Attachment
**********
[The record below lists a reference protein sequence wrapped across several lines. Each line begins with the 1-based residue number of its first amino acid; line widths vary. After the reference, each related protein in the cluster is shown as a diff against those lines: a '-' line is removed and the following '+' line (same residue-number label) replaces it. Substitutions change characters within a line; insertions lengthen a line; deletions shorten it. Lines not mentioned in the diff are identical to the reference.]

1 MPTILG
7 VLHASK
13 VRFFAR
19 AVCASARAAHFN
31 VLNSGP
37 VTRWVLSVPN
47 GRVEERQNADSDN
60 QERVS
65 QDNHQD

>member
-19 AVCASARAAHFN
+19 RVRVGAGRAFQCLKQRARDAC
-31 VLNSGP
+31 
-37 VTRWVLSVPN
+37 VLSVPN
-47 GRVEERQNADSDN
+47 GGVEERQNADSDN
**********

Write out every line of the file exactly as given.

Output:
[The record below lists a reference protein sequence wrapped across several lines. Each line begins with the 1-based residue number of its first amino acid; line widths vary. After the reference, each related protein in the cluster is shown as a diff against those lines: a '-' line is removed and the following '+' line (same residue-number label) replaces it. Substitutions change characters within a line; insertions lengthen a line; deletions shorten it. Lines not mentioned in the diff are identical to the reference.]

1 MPTILG
7 VLHASK
13 VRFFAR
19 AVCASARAAHFN
31 VLNSGP
37 VTRWVLSVPN
47 GRVEERQNADSDN
60 QERVS
65 QDNHQD

>member
-19 AVCASARAAHFN
+19 RVRVGAGRAFQCLKQRARDAC
-31 VLNSGP
+31 
-37 VTRWVLSVPN
+37 VLSVPN
-47 GRVEERQNADSDN
+47 GGVEERQNADSDN